WASHINGTON — Alain Vigneault virtually pranced down the tunnel that led from the Flyers’ dressing rooms behind the team’s PR man, Zack Hill, who delivered the coach to an especially large assemblage of press types 2 hours before game time.
“Somebody told Zack it was a big game today,” Vigneault said. Pause. Smile. “That was me!”
Vigneault jokes a lot, but this time his demeanor was different. This was in playoff mode. A win would bring the Flyers to within a point of first place of the Capitals in the Metropolitan Division. The coach was hyped.
He rocked back and forth on his toes. He clapped his hands together once, then twice, then he clasped them one on top of the other, fingers writhing in nervous agony. He wore the brown vest and slacks of his three-piece suit, with a slim brown tie that had a thin blue stripe and matched the brown and blue lines on his shirt.
He looked like a Southern Baptist preacher who’d had five cups of coffee before his 11 a.m. sermon.
“It’s a big game,” he said. “And we’re ready for it.”
Were they ever.
The Flyers routed the Caps, 5-2, for their seventh win in a row. Kevin Hayes had a goal and an assist, but his penalty-killing play made him the game’s first star as much as his scoring; Washington was 0-for-5 on the power play.
The Flyers followed Hayes. They were coolly efficient. Like a contender should be. They took care of their chief competition; again, as a contender should do. They finished the season 3-0-1 against the Caps and sent another resounding message throughout the league.
“You saw how good a team we have,” said defenseman Ivan Provorov.
They do this on demand.
“The one thing you saw tonight was our will,” Vigneault said. “We came to play.”
They’ve come to play against the Capitals all season. A 3-2 win over the Caps in Philadelphia on Jan. 8 began the 17-5-2 stretch that has caught the attention of the entire NHL. A 7-2 win here a month later validated similar wins, against the Boston Bruins, St. Louis Blues, the Pittsburgh Penguins, and the Colorado Avalanche.
The Flyers entered the Jan. 8 game 12 points behind the Capitals but have shaved that deficit by 11 points. The Capitals have now lost eight of their last 12 games, and their hold on first place couldn’t be less secure. They play two more games in the next three days, against the Rangers and Penguins.
With just 16 games remaining, Vigneault exited this game with a measure of the fiber of his team when the atmosphere gets thick.
“I liked how we prepared ourselves. We had a plan,” Vigneault said. “We stuck to it.”
As usual, the plan revolved around Capitals superstar Alex Ovechkin. It worked. The Flyers held the Great 8 without a point, as they’ve done all four games this season. Ovie is No. 2 scorer among active players, with 1,274 points, and he has a chance to catch Wayne Gretzky for the all-time lead in goals before he retires, but the Flyers are the only team he’s faced more than twice this season without registering a point. Provorov, his Russian countryman, has had a lot to do with that. That was especially true Wednesday night.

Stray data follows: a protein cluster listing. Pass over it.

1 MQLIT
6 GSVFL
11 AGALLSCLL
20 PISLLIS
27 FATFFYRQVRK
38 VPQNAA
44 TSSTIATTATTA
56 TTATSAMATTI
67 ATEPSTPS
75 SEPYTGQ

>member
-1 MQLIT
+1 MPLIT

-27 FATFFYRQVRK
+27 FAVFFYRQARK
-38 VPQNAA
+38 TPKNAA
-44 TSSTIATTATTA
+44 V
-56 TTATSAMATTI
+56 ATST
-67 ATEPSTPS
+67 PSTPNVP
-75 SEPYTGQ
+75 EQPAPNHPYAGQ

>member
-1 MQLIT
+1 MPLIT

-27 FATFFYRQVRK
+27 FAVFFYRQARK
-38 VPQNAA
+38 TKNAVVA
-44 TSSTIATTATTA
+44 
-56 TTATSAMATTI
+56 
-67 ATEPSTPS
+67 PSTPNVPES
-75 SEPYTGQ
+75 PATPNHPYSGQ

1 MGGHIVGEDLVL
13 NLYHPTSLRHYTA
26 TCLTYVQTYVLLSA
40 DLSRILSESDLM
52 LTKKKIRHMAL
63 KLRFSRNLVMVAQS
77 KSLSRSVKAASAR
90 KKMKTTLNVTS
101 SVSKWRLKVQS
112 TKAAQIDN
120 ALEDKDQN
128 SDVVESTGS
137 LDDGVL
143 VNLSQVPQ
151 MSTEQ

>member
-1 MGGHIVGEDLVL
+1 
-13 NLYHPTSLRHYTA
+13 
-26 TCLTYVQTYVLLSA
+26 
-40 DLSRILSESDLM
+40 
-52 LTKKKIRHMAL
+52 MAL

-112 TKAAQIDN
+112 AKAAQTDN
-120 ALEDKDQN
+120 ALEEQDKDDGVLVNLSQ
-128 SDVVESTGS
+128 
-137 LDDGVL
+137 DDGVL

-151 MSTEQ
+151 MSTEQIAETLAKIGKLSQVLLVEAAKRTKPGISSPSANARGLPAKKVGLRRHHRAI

Provorov destroyed Ovechkin with a check behind the Flyers’ goal midway through the second period. He offered a rare smile when asked about it afterward.
“I came with momentum there. I was trying to pin him. It was bigger than I thought it would be," Provorov said, beaming. Was that his best hit ever against Ovechkin? "Probably. Yeah."
In a game in which Capitals ruffian Tom Wilson won two fights — against Nate Thompson in the first period, Robert Hagg in the second — the Flyers were the more effectively physical team. Five minutes after Provorov’s big hit, Sean Couturier clobbered Dmitry Orlov about 5 minutes later. The Flyers outhit the Caps, 30-23.
This is why the Flyers replaced Dave Hakstol, a college coach who failed to win a playoff series in the two trips he made with the Flyers in his three full seasons. Vigneault reached the playoffs four of the five seasons he coached the Rangers, won at least one series three times and reached the Stanley Cup Finals in 2014.
This is why Vigneault saved 21-year-old Carter Hart for Thursday’s home game against Carolina. Hart, in his first full season, plays best at the Wells Fargo Center. He’s 18-2-2 at home, 4-10-1 on the road, so why risk ruining him in Washington?
This is why Vigneault instead started 34-year-old Brian Elliott, who has seen playoff action in seven of his 11 previous seasons. Nothing bothers ol’ Moose. He hadn’t played in 13 days, but he still stopped 25 of 27 shots, and all 12 in the third period.
“Like in the playoffs, you’re just trying to quiet yourself down,” Elliott said. “It gets your blood going, but sometimes you have to move a little slower.”
As a matter of fact, Elliott had played only twice since winning here Feb. 8. The Flyers took control of that game in the second period. They did the same thing Wednesday: outshot the Caps, 18-8; scored three times; drew four penalties. They scored on one of those power plays, and they scored moments after another expired.
It was icily done. So was the punctuator.
The Caps had cut it to 3-2 late in the second, but the Flyers were unfazed. With 13 1/2 minutes to play in the third period, Jake Voracek carried the puck into the Caps’ zone, waited inside the blue line for reinforcements, then laid a pass with perfect pace on Provorov’s stick as he blazed up the left wing. Provorov carried and snapped a shot under Braden Holtby’s gloved left hand for a 4-2 lead.
Big plays in a big, big game; a game whose magnitude Vigneault did not undersell to his players.
“Yeah, he mentioned that a few times,” Provorov said.
Vigneault couldn’t help but mention it to anyone who’d listen. On Tuesday, he’d sent a text to Capitals assistant Scott Arniel, who was Vigneault’s special-teams coach for five seasons with the Rangers. The text?
“ ‘Did you hear this was a big game?’ ” Vigneault said, laughing.